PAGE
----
On Wednesday, one of the top crypto-friendly browsers, Opera, issued a press release stating that it would incorporate eight blockchains on its browsers. The move is part of Opera’s actions towards bringing Web3 closer to its users (both on mobile and desktop), who are now estimated to be nearly 390M.

Why IoS Users Are Excluded

Part of the official statement confirms that the other seven blockchains asides from Ethereum are StarkEx, Nervos, Ronin, Celo, Polygon, Solana, Bitcoin, and IXO. A top-level executive of Opera’s crypto arm, Susie Batt, revealed that “the polygon blockchain is now accessible to our users and we are working on integrating the rest.” 

However, only android browser users can access these features right now as the company is yet to make the same features available for IoS users. Unfortunately, the company hasn’t specified a date these integrations will be available for IoS users.

Starting from March 30, Opera users can start accessing dApps of Solana and Polygon and layer 2 DeFi projects through StarkWare-built DiversiFi. Opera browser will also support the ronin network, the blockchain on which the popular Axie Infinity play-to-earn project is built.

Opera And Its Web3 Agenda

Two months ago, the crypto-friendly browser launched a beta version of its crypto-compatible browser (CCB). The CCB project is a separate browser with in-built features that enables accessibility to dApps and a non-custodial crypto wallet. Other features of the CCB include a crypto corner that displays the latest market information, price updates, and other crypto-related news. Also, it displays upcoming crypto events and details of impending airdrops.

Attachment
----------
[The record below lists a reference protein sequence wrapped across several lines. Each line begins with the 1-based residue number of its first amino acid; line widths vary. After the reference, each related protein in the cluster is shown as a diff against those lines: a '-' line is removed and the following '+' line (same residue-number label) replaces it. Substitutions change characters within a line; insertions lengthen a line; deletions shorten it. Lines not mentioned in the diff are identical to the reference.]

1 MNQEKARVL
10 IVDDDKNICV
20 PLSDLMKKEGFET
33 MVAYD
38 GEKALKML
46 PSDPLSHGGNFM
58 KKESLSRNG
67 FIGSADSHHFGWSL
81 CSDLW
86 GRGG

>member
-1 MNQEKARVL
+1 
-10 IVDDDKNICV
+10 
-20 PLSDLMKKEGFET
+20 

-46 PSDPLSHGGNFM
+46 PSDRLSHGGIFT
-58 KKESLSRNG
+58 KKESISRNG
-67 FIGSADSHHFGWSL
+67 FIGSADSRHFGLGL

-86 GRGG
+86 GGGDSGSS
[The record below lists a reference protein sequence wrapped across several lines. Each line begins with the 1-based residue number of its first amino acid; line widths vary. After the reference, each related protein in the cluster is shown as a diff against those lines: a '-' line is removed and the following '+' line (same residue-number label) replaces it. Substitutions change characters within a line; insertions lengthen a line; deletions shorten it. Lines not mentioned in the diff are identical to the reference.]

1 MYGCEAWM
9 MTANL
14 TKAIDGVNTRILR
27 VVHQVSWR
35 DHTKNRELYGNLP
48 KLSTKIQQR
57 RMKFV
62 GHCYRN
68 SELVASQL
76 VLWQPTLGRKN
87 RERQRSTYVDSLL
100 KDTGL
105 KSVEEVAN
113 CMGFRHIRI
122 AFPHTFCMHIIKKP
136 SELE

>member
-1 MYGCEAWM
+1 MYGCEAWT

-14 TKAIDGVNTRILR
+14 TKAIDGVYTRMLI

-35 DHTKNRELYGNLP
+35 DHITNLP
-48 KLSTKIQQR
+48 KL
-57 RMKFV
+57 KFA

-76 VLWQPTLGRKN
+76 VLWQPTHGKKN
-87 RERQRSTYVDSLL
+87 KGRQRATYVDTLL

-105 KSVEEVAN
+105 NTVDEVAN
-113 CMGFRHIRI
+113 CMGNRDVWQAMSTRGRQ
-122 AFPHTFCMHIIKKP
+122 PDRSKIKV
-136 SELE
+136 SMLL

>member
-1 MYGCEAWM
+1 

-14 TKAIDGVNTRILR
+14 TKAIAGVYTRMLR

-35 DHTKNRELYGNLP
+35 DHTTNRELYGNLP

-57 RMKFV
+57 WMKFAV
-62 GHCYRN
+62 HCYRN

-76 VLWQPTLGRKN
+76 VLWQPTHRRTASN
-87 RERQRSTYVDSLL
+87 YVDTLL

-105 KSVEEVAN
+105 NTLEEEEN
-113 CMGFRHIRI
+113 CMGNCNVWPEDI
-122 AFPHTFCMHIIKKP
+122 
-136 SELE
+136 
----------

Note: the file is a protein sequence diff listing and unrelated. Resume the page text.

A top-level executive of Opera’s mobile browser subsidiary, Jorgen Arnesen, remarked that “eventually, Web3 will be the primary web technology. Most users may not even realize they are using it. It is a technology that offers true privacy browsing experience and other upgraded user experience.” 

Opera’s Crypto-Related Offerings

Opera has been launching crypto-related offerings for the past four years as its users continue to demand these offerings. However, other browser platforms are also tapping into opportunities through the Web3 space.

One of such browser platforms is brave. Brave’s crypto browser is integrated with a crypto wallet. However, it is yet to integrate any blockchain, unlike Opera. Hence, browsers can choose either brave or Opera to access DeFi projects (such as dApps) and layer-2 chains.

Batt recently remarked that “Opera shines because it is attracting mass audiences. It is making a complete switch from Web2 to Web3, with the latter having a better UI and creating a completely different UX for users compared to Web2.”

However, the Norwegian firm reiterated that it still requires layer-2 networks to onboard its massive userbase to the Web3 space. It is also important to note that blockchains aren’t immune to hacker exploits. On March 29, the Ronin network acknowledged a hack on its network, with hackers stealing $650M worth of digital assets.

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